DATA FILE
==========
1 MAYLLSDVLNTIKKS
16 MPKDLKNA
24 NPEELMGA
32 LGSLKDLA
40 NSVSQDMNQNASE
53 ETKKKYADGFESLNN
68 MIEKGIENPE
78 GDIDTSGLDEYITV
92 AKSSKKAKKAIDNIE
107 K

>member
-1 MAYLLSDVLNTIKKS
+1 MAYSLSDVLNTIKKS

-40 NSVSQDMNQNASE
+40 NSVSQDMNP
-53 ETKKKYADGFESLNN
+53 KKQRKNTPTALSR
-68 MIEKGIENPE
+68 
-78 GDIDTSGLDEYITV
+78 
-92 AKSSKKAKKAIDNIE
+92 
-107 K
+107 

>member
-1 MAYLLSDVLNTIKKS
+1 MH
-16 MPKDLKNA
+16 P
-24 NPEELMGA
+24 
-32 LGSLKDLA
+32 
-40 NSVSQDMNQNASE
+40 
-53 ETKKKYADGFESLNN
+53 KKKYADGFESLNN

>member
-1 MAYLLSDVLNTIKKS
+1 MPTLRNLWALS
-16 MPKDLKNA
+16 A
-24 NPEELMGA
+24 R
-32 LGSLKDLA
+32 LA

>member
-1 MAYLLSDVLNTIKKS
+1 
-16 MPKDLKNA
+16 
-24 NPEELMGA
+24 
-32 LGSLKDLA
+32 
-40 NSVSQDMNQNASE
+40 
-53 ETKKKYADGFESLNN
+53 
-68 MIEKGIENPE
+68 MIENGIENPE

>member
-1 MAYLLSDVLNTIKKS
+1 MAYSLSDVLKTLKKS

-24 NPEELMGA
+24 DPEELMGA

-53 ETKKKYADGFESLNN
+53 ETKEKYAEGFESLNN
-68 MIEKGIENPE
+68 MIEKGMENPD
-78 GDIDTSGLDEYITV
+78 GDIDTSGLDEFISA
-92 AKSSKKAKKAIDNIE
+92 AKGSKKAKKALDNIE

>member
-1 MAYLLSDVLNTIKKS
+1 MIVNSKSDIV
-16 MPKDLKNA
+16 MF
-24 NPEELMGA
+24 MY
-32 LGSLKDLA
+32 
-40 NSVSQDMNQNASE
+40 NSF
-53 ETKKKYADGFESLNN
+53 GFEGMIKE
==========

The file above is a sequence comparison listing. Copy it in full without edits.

1 MAYLLSDVLNTIKKS
16 MPKDLKNA
24 NPEELMGA
32 LGSLKDLA
40 NSVSQDMNQNASE
53 ETKKKYADGFESLNN
68 MIEKGIENPE
78 GDIDTSGLDEYITV
92 AKSSKKAKKAIDNIE
107 K

>member
-1 MAYLLSDVLNTIKKS
+1 MAYSLSDVLNTIKKS

-40 NSVSQDMNQNASE
+40 NSVSQDMNP
-53 ETKKKYADGFESLNN
+53 KKQRKNTPTALSR
-68 MIEKGIENPE
+68 
-78 GDIDTSGLDEYITV
+78 
-92 AKSSKKAKKAIDNIE
+92 
-107 K
+107 

>member
-1 MAYLLSDVLNTIKKS
+1 MH
-16 MPKDLKNA
+16 P
-24 NPEELMGA
+24 
-32 LGSLKDLA
+32 
-40 NSVSQDMNQNASE
+40 
-53 ETKKKYADGFESLNN
+53 KKKYADGFESLNN

>member
-1 MAYLLSDVLNTIKKS
+1 MPTLRNLWALS
-16 MPKDLKNA
+16 A
-24 NPEELMGA
+24 R
-32 LGSLKDLA
+32 LA

>member
-1 MAYLLSDVLNTIKKS
+1 
-16 MPKDLKNA
+16 
-24 NPEELMGA
+24 
-32 LGSLKDLA
+32 
-40 NSVSQDMNQNASE
+40 
-53 ETKKKYADGFESLNN
+53 
-68 MIEKGIENPE
+68 MIENGIENPE

>member
-1 MAYLLSDVLNTIKKS
+1 MAYSLSDVLKTLKKS

-24 NPEELMGA
+24 DPEELMGA

-53 ETKKKYADGFESLNN
+53 ETKEKYAEGFESLNN
-68 MIEKGIENPE
+68 MIEKGMENPD
-78 GDIDTSGLDEYITV
+78 GDIDTSGLDEFISA
-92 AKSSKKAKKAIDNIE
+92 AKGSKKAKKALDNIE

>member
-1 MAYLLSDVLNTIKKS
+1 MIVNSKSDIV
-16 MPKDLKNA
+16 MF
-24 NPEELMGA
+24 MY
-32 LGSLKDLA
+32 
-40 NSVSQDMNQNASE
+40 NSF
-53 ETKKKYADGFESLNN
+53 GFEGMIKE